11:44 GMT19 January 2021
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    DAMASCUS (Sputnik) – Terrorists have stolen more than 4,500 artifacts from a museum in the Syrian city of Raqqa, head of the Syrian Directorate-General of Antiquities and Museums (DGAM) Muhammad Nazeer Awad told Sputnik on Monday.

    Awad pointed out that the DGAM had lists of all pieces currently being shown in Syria's museums.

    "For example, more than 4,500 showpieces have been stolen from the museum in Raqqa," Awad said.

    READ MORE: Mysterious Syrian Group Allegedly Bombs Hotel Hosting Coalition Meeting in Raqqa

    He pointed out that the directorate had no clear information about the situation in the museum in Idlib as the city was not controlled by government forces.

    "That is why it [the museum] is regarded as looted," Awad said.

    He called the situations with the museums of Raqqa and Idlib catastrophic, adding that some artifacts had also been stolen from museums in the cities of Homs, Palmyra, Daraa and Bosra.

    According to Awad, the lists of pieces stolen from museums in Bosra and Daraa had not been completed yet because both settlements had only recently been liberated from terrorists.

    The official added that terrorists had also stolen 250-270 "small" artifacts from the ancient city of Palmyra.

    Awad noted that it was impossible to assess the scale of the cultural heritage, which was stolen in Syria. The official said that the DGAM had created a special department for returning antiquities.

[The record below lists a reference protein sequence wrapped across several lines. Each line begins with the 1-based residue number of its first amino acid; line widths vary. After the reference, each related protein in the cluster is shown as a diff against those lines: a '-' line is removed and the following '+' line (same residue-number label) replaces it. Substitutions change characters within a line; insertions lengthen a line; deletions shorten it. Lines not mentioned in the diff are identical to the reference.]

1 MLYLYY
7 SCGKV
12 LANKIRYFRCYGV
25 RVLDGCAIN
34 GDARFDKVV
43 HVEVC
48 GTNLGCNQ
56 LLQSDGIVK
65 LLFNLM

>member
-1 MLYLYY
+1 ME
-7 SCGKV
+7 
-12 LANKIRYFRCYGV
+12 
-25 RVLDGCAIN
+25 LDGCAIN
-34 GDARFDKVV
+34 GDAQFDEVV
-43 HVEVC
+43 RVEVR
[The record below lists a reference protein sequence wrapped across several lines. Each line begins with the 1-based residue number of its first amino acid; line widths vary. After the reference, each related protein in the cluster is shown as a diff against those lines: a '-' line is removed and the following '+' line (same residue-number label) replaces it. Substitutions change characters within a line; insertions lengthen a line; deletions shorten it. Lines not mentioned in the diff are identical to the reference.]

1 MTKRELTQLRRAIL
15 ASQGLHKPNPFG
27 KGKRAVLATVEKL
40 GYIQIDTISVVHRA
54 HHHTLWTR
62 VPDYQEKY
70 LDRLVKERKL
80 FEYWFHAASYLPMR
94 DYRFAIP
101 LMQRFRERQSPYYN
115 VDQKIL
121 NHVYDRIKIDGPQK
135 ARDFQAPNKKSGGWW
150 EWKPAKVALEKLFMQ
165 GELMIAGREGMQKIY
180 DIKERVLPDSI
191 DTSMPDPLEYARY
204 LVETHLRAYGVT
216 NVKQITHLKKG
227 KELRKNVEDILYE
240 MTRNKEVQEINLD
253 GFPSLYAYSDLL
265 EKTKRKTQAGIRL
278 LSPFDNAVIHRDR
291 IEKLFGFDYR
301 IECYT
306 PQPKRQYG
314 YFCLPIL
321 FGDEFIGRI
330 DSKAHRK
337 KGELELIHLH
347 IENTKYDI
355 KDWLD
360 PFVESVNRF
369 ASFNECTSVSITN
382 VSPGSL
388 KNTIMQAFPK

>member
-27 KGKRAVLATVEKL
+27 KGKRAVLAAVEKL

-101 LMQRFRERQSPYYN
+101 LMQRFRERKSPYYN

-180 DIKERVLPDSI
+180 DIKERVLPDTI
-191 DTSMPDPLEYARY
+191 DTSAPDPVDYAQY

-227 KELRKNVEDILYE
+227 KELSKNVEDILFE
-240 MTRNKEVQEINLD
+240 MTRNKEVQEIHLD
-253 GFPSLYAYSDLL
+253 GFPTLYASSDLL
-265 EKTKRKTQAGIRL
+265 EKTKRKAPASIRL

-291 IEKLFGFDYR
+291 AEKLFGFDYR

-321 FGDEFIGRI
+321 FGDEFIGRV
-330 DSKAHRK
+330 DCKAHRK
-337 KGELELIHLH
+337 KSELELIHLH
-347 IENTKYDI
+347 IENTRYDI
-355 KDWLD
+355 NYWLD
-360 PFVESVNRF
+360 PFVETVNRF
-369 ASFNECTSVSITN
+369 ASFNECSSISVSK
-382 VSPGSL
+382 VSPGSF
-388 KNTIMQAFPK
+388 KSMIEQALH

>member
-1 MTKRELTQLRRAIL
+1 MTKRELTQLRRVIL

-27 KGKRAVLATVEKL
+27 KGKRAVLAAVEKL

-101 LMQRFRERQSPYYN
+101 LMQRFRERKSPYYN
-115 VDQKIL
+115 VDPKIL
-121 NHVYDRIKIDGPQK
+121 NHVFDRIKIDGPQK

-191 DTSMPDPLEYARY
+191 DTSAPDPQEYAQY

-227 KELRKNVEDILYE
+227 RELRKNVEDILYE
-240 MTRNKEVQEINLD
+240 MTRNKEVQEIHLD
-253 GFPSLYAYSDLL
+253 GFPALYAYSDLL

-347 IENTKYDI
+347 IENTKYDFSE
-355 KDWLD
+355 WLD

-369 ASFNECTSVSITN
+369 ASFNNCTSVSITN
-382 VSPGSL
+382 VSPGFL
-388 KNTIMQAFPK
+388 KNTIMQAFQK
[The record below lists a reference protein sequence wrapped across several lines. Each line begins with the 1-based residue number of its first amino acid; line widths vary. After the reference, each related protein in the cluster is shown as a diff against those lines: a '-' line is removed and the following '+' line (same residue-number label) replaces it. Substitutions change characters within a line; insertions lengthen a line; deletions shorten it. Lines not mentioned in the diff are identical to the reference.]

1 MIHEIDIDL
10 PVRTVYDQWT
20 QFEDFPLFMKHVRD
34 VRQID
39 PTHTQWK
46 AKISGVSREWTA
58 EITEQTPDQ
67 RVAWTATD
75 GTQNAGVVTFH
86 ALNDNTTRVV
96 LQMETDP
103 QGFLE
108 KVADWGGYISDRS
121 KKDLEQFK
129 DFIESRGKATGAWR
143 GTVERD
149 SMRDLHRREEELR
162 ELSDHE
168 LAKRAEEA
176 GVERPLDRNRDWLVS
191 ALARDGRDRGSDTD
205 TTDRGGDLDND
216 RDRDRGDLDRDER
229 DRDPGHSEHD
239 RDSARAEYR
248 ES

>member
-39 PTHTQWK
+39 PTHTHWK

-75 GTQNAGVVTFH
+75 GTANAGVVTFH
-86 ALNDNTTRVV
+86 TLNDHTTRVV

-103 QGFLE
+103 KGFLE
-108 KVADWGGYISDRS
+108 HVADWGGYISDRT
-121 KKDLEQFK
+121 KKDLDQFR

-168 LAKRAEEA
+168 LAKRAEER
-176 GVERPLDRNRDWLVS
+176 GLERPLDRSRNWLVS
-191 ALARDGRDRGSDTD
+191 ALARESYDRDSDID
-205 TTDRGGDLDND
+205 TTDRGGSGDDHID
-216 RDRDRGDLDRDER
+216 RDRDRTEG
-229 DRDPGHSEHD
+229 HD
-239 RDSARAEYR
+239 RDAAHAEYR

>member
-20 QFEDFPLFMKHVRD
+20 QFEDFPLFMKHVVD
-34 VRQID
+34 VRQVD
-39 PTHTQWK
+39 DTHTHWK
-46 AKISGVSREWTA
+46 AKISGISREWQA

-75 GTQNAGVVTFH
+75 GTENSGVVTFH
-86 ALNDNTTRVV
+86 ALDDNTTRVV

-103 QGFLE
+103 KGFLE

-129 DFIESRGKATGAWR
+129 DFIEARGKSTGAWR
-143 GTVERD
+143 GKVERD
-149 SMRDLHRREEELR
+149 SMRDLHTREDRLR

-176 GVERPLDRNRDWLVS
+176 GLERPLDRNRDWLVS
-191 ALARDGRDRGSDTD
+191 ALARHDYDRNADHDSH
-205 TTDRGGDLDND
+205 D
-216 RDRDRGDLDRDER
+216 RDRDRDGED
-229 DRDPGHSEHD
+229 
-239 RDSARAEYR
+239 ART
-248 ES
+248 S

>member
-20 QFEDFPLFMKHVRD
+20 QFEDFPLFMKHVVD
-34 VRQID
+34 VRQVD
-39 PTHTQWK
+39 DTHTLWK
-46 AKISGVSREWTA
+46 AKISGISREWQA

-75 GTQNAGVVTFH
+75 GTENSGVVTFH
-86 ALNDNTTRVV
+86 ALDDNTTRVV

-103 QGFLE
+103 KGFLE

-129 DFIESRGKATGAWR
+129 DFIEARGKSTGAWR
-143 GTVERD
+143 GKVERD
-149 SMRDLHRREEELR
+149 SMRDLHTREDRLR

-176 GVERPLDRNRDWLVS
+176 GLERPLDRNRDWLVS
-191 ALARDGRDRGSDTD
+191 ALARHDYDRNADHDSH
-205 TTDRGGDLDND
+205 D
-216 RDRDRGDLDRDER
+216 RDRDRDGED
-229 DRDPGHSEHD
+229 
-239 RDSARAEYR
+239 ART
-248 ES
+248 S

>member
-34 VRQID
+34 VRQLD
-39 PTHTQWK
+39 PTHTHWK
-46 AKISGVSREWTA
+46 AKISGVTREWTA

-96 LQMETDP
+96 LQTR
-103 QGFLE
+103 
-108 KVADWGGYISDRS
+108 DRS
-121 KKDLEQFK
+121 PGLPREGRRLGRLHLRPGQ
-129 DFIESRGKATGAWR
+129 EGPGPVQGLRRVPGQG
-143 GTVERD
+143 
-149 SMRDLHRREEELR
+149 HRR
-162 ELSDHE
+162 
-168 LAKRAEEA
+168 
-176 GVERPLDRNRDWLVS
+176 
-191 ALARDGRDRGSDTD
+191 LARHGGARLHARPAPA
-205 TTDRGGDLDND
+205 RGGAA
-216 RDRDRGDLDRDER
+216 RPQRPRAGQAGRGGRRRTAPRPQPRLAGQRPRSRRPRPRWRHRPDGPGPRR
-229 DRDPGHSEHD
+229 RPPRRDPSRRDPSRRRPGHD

"The experts, who are heading it [the department], are monitoring the Syrian antiquities that emerge in various parts of the world," he added.

    DGAM deputy head Hammam Saad told Sputnik that about 9,000 antiquities, prepared by terrorists for illegal trafficking, had been seized by the Syrian army and returned to the DGAM.

    "During the liberation of the cities of Palmyra, Daraa, Homs the army found antiquities that have already been prepared for trafficking from Syria. The army returned the antiquities and submitted them to the directorate. Approximately 9,000 pieces," Saad said.

    He pointed out that the DGAM would request the help of foreign experts in order to identify the returned antiquities. Saad added that the DGAM especially hoped for the help of Russian and Italian experts.

    Illegal antiquities trade was one of the biggest sources of revenue for the Daesh* terror group when it was active across Syria. Syrian government troops, supported by the Russian Aerospace Forces, have managed to recapture most of the country’s territories from Daesh as well as other militant groups. Idlib remains the last big stronghold of illegal opposition armed units.

    *Daesh (also known as ISIS/ISIL/IS) is a terrorist group banned in Russia


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